Emerging boating hazards on sinking lake

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Falling water levels in Lake Travis and Lake Buchanan in central Texas are creating more water hazards, prompting authorities to close another public launch ramp and caution boaters of emerging hazards.

Lake Travis is 24 feet below what it normally is in June, so boaters and swimmers might encounter rocks and large drops they're not used to, said Bob Rose, the Lower Colorado River Authority's chief meteorologist. Lake Travis is 55 percent full at 647.4 feet; Lake Buchanan, at 64 percent full, is 10 feet below its average 1,004.7 feet.

"There's still a lot of water" in Lake Travis, said Don Brent, the authority’s chief of public safety. "But this place is constantly changing."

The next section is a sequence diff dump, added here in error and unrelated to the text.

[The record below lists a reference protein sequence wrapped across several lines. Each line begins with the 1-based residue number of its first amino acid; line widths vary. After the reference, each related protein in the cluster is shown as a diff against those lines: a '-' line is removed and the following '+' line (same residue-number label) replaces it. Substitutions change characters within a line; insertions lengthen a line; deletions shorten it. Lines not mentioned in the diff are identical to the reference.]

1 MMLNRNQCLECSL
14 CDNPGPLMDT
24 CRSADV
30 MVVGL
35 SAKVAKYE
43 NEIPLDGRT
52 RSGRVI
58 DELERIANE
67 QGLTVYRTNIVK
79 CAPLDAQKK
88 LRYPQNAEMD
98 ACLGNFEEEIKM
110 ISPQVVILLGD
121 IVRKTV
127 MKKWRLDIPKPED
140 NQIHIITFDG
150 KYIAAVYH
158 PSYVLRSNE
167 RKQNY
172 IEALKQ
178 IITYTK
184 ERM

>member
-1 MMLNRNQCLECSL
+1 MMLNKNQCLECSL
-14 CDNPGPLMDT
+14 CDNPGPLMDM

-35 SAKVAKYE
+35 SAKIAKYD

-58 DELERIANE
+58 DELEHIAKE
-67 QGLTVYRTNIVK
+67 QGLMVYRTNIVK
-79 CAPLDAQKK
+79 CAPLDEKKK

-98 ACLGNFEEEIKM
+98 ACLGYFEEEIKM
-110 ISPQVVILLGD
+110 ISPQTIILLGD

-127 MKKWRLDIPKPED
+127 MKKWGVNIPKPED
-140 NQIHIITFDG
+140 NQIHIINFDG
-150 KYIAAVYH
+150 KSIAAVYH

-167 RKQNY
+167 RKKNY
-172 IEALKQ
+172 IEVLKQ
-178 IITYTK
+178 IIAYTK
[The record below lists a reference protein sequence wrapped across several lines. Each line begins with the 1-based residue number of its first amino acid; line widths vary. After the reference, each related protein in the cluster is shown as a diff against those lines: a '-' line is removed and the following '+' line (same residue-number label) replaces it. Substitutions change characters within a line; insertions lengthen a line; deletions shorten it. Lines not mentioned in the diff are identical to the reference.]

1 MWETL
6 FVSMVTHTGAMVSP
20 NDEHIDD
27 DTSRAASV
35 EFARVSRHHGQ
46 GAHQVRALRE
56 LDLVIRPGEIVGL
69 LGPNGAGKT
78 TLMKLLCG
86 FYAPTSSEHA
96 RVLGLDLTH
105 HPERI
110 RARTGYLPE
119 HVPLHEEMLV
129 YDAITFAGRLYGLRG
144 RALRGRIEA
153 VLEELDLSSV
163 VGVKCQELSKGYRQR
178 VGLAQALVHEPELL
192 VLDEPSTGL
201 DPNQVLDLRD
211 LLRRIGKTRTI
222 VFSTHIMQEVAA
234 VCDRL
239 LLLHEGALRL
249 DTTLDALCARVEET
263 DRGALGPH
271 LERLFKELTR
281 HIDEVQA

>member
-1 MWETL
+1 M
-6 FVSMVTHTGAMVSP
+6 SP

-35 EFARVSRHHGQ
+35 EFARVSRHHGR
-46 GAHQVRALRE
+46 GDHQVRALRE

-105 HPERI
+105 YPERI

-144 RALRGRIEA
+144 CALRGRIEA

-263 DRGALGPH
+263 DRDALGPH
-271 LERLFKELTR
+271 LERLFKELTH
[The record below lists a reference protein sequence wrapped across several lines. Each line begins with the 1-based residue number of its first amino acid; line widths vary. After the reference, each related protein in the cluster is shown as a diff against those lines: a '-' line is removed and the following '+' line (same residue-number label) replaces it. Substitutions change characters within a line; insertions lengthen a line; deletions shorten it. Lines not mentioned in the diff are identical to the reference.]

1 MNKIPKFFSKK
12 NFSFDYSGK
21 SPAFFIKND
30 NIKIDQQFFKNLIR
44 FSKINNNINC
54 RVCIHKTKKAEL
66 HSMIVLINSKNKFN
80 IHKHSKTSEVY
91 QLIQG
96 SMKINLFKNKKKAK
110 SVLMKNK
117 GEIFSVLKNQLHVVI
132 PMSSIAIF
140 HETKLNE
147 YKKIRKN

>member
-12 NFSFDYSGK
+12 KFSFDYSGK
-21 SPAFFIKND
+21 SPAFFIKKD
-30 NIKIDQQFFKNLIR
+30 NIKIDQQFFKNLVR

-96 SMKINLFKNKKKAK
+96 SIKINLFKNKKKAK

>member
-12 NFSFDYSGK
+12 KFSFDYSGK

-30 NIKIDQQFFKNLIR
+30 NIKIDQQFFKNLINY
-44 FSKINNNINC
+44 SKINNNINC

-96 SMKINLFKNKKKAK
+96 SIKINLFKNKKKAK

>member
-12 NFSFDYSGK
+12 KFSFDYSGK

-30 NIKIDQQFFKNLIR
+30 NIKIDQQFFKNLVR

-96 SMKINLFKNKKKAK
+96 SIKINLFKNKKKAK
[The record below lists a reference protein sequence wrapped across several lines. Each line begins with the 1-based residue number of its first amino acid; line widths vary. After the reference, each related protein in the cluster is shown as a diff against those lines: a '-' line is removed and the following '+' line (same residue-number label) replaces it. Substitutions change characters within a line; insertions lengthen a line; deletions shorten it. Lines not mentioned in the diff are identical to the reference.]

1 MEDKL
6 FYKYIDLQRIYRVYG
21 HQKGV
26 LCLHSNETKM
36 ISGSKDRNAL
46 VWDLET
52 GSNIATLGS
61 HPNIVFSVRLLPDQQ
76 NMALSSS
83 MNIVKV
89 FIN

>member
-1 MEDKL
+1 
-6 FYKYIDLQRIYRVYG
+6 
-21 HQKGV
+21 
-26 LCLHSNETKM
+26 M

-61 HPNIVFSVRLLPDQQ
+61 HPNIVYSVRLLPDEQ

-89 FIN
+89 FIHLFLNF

Boats in Lake Travis are running aground more than usual, he said, and accidents are more common at night when shallow areas are practically invisible. Most damage is minor and to the hull, propeller or motor.

Brent urged boaters to wear personal flotation devices and to take note of mile markers on the lake, so they can give a location if they do get in an accident.

Click here for the full report and click here for a slideshow of dramatic photos of the lakes taken from the air by the local water/energy utility company.